“Let me explain. No, there is too much. Let me sum up.”
In the line above from 1987’s classic film The Princess Bride, Inigo Montoya is speaking of all the events leading up to his impending attempt to storm a heavily fortified castle. The sentiment holds true for this reflection on the end of the second class in my DLL program, so I’ll go with it.
Over the past 5 weeks in the EDLD 5303 course, I’ve been building and revising my ePortfolio, in order to reflect on and demonstrate what I’ve learned and am learning.
There are many things I could point to as examples of my learning in this course. I could talk about the idea that the most useful purpose of the Eportfolio is self-reflection and feedback, and that, in the end, the most important audience for the ePortfolio is oneself. I don’t think there’s a single blog post related to EDLD 5303 on this site that doesn’t touch on that idea in some way, but big ones are this one and this one.
I could point out that, in this class, we have been able to both inhabit and enact the CSLE+COVA model, as learners and as teachers. In fact, we’ve been able to be both at the same time. In the CSLE+COVA model, “The learner is not only an active participant in the learning process; they are required to take control and ownership of their learning and work toward making meaningful connections;” meanwhile, “The instructor functions as a presenter, facilitator, coach, and mentor and is responsibility for creating the significant learning environment that promotes learning” (Harapnuik, Thibodeaux, & Cummings, 2018, p. 58). In this course’s structure, not only have we determined the goals and direction of our work, in many ways we have created our own learning environment. Being able to see this in action from both sides has helped me to start implementing the CSLE+COVA model in my own classroom.
But I think the most significant takeaway from this course for me has been making and recognizing the “meaningful connections” mentioned above. I believe that Harapnuik et al. intended that phrase mostly in the context of learning, of connecting ideas. The two brain systems laid out by Kahneman (2011) have gotten a vigorous workout in my own brain during this coursework; System 1 thinking, focusing on the familiar, helped me frame the COVA idea in terms of music rehearsals and handcrafts. This comfortable framework, in turn, helped me “slow down” my thinking to a more System 2 mode, letting me turn the CSLE+COVA idea into something new that could enhance the familiar and help tackle new challenges. To put it another way, using concepts I was familiar with helped me grasp the “what” and “how” levels of Sinek’s Golden Circle model (2009), and internalizing those things have helped lead me to the “why” of the ePortfolio, both in the smaller-scale sense of why an ePortfolio is beneficial to learners, and in the broader sense of why I’m hoping to help my students make use of the concept: I want to help them become lifelong learners, to stoke in them the same excitement I feel when I learn a new skill or master a new concept. I may have gotten to my “why” in a somewhat backwards fashion according to Sinek, but I intend to apply the title of this blog to myself as well as my students.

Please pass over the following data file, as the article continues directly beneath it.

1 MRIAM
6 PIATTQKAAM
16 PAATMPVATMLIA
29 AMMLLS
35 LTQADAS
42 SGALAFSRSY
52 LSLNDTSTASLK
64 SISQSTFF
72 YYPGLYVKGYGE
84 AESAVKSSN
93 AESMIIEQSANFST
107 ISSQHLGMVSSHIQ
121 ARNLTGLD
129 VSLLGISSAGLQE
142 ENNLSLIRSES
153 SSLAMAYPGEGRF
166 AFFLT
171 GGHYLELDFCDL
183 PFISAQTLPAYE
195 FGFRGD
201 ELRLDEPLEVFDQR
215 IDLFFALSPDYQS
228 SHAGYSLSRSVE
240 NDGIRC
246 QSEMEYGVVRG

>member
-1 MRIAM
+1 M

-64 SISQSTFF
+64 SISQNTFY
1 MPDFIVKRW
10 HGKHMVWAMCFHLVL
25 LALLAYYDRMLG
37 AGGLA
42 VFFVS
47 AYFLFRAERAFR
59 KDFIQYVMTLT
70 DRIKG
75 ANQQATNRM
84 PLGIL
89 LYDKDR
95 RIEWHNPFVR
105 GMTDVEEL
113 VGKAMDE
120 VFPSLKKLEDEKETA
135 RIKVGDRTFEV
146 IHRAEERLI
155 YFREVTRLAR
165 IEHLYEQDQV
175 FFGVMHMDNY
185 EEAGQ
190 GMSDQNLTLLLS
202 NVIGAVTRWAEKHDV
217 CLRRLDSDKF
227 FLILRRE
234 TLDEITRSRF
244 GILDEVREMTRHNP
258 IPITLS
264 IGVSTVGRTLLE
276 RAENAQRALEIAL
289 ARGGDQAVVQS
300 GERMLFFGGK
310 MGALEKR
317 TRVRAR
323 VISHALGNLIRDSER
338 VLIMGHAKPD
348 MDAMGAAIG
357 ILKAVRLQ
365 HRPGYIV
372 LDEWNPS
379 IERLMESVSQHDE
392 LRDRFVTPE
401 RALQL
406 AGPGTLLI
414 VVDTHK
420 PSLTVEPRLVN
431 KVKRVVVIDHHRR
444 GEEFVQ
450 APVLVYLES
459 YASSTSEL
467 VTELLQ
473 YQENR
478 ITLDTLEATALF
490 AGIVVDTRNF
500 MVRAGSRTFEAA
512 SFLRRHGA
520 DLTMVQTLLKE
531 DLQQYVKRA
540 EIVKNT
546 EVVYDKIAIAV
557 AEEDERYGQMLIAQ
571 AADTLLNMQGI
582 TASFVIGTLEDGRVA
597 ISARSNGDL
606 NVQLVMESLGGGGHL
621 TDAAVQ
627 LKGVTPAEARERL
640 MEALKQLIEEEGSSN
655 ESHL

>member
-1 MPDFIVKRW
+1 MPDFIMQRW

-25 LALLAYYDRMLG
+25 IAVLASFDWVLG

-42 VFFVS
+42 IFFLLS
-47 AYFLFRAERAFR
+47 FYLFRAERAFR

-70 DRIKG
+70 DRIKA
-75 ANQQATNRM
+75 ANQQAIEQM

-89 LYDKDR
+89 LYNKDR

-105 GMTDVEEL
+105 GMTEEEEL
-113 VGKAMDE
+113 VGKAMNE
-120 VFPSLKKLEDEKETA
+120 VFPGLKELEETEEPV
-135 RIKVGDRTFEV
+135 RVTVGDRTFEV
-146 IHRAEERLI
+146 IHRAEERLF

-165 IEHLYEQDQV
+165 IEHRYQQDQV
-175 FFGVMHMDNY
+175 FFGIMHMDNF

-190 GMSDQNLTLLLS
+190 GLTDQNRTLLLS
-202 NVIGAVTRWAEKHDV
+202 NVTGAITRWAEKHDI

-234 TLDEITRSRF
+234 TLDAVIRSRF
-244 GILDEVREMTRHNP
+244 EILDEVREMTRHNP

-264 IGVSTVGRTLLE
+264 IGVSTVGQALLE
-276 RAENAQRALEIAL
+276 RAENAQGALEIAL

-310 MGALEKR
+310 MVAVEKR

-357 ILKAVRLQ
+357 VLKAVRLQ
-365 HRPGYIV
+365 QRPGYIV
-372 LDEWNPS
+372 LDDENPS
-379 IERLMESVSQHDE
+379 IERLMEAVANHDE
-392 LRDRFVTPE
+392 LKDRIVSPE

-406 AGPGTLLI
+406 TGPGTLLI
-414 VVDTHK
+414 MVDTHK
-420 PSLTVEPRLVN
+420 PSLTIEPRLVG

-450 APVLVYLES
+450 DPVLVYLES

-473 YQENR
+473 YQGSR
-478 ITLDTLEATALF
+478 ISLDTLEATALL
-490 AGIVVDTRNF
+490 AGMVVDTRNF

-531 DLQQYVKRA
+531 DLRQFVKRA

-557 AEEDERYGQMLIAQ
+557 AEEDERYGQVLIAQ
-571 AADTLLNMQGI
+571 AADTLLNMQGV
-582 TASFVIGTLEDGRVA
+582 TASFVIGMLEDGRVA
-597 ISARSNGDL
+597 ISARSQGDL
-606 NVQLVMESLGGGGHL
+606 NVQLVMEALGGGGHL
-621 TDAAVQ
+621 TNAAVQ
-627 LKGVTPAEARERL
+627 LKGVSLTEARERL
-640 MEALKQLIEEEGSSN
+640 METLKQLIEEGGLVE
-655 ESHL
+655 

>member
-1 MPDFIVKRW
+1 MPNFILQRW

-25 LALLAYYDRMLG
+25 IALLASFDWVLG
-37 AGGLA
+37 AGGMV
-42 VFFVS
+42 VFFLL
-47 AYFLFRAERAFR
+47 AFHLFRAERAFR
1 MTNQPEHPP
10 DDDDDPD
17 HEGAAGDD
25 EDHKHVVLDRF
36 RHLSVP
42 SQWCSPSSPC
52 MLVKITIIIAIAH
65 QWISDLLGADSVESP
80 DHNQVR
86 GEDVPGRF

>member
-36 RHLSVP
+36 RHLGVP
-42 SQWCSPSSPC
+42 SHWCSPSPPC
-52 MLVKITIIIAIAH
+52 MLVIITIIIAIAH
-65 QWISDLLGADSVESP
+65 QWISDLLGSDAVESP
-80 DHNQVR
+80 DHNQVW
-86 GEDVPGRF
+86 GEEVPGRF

I also feel a takeaway of “meaningful connections” in the collaborative, social sense. The learning network that this course has helped create has been incredibly beneficial to me, and I hope that has been equally true for my classmates. I wrote a little about the social benefits in my last post, but in addition to that, the collegial support of both the class as a whole and the small groups we formed ourselves has been invaluable, and I am certain that will continue as the program does.
Finally, as a quick addendum, I do want to take a moment and “pre-reflect” on something that I hope will continue to be meaningful. In my last post, I referenced a line from the 1939 book Wind, Sand, and Stars by Antoine de Saint-Exupéry, the French aviator and author of The Little Prince. In sourcing that quote, I came across other things that Saint-Exupéry wrote, many of which seemed incredibly apropos to education (and which are now on their way to my doorstep–thanks, Amazon.) This line in particular, from The Wisdom of the Sands (published posthumously in 1950), seems as good a set of marching orders as any as I set out on the next leg of my learning (and teaching) journey.
“Your task is not to foresee the future, but to enable it.”
Reiner, R. (Producer and director). (1987). The princess bride. [Motion picture]. United States: 20th Century Fox.
Harapnuik, D., Thibodeaux, T., & Cummings, C. (2018). Choice, ownership and voice through authentic learning. Available from http://www.harapnuik.org/?page_id=7291
Kahneman, D. (2011). Thinking fast and slow. New York, NY: Farrar, Straus and Giroux.
Sinek, S. (2009). Start with why: How great leaders inspire everyone to take action. New York, NY: The Penguin Group.
Saint-Exupéry, A. (1950).The wisdom of the sands (S. Gilbert, Trans.). New York, NY: Harcourt, Brace.